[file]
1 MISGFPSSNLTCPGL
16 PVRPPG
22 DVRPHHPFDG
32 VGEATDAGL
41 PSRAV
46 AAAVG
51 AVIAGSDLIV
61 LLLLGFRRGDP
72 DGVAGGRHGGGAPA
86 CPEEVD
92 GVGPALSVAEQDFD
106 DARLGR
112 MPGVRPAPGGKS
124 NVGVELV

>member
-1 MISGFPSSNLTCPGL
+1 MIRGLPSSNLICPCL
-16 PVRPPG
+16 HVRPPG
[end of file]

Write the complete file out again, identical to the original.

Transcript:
1 MISGFPSSNLTCPGL
16 PVRPPG
22 DVRPHHPFDG
32 VGEATDAGL
41 PSRAV
46 AAAVG
51 AVIAGSDLIV
61 LLLLGFRRGDP
72 DGVAGGRHGGGAPA
86 CPEEVD
92 GVGPALSVAEQDFD
106 DARLGR
112 MPGVRPAPGGKS
124 NVGVELV

>member
-1 MISGFPSSNLTCPGL
+1 MIRGLPSSNLICPCL
-16 PVRPPG
+16 HVRPPG